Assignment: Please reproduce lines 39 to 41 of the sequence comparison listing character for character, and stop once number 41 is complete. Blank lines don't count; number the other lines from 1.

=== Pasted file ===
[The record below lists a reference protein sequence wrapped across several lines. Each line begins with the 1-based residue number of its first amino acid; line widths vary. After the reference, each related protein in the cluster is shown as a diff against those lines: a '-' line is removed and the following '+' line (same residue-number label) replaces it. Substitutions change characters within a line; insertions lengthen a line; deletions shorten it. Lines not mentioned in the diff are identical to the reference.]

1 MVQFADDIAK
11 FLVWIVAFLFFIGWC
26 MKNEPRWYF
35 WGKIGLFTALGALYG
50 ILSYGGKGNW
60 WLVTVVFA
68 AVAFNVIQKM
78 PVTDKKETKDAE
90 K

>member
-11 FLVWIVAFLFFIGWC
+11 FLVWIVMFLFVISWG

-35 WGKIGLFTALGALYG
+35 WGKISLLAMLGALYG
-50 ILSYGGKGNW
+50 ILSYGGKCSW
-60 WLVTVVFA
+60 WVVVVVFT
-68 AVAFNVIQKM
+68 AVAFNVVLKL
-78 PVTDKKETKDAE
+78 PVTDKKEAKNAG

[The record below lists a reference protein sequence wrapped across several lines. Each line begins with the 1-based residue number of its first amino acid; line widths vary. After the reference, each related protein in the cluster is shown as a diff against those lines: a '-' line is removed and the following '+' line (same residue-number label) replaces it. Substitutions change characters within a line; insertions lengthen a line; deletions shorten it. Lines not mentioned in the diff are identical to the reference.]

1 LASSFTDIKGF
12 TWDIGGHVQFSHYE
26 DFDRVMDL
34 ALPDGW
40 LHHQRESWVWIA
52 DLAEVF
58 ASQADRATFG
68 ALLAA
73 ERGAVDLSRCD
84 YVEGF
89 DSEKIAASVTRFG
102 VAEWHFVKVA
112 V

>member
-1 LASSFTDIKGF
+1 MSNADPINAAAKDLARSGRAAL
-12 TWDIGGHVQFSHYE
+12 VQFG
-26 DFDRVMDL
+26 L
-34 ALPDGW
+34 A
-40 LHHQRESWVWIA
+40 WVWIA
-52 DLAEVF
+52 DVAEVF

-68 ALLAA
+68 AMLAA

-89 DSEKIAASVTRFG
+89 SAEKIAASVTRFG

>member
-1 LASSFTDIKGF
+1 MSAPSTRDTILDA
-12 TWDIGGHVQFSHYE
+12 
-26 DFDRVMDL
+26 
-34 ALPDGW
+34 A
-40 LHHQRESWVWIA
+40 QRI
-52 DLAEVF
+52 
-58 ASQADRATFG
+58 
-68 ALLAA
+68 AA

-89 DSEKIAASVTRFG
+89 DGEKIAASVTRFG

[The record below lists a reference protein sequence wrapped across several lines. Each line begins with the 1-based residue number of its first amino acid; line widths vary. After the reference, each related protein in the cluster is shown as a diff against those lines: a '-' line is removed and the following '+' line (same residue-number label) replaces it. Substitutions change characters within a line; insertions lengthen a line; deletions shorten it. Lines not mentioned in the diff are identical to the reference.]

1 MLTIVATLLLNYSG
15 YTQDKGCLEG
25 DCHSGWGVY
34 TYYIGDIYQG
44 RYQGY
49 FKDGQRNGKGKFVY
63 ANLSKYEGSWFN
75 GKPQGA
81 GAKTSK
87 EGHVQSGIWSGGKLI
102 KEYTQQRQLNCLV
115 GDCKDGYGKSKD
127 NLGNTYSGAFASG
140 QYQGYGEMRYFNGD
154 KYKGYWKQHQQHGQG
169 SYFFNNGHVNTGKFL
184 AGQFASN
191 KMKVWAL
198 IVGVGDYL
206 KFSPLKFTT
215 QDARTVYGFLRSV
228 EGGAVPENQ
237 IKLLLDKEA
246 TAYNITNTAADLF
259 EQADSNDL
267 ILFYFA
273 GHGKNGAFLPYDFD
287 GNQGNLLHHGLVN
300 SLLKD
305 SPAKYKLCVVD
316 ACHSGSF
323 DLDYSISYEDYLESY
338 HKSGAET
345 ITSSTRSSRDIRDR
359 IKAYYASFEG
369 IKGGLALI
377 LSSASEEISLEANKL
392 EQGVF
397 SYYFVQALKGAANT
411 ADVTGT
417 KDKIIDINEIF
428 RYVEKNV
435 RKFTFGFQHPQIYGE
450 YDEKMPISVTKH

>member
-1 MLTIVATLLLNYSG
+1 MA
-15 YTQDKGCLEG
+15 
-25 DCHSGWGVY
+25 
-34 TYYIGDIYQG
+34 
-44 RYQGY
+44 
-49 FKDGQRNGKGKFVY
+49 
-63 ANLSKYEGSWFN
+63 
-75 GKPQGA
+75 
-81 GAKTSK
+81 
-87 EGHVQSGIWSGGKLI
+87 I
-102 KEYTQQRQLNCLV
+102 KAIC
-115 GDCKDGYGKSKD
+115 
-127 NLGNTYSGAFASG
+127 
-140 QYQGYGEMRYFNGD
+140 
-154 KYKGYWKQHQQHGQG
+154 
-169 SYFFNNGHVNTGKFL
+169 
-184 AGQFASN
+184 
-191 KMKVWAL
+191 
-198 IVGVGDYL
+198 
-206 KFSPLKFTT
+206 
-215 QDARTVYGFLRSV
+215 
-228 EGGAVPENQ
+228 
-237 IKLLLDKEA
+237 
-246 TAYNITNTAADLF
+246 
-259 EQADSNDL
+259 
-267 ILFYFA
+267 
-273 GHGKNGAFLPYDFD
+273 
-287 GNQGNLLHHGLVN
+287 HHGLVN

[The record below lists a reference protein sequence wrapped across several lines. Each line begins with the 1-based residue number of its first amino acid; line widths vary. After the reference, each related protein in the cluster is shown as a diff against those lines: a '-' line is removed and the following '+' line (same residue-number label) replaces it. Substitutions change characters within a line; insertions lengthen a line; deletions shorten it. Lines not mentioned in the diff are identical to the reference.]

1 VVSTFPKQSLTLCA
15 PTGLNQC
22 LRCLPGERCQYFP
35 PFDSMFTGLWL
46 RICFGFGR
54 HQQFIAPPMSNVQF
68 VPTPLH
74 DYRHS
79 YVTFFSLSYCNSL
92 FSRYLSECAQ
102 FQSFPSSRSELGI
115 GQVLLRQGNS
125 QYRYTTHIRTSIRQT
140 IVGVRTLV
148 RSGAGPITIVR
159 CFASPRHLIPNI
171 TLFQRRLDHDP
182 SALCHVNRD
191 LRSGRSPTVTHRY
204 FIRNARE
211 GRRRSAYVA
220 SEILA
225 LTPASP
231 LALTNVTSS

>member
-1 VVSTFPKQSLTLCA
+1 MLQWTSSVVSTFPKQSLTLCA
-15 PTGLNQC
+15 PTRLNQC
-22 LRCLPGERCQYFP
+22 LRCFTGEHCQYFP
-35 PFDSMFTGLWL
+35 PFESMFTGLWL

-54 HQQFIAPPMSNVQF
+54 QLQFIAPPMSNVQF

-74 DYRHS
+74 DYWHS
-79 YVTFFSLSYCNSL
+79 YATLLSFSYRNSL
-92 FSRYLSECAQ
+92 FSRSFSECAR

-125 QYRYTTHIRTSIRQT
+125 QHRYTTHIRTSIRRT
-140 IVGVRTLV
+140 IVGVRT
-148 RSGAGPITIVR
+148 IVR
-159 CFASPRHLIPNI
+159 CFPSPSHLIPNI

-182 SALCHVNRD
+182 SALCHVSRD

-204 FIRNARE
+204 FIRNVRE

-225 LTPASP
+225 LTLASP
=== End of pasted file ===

-1 LASSFTDIKGF
+1 MSNADPINAAAKDLARSGRAAL
-12 TWDIGGHVQFSHYE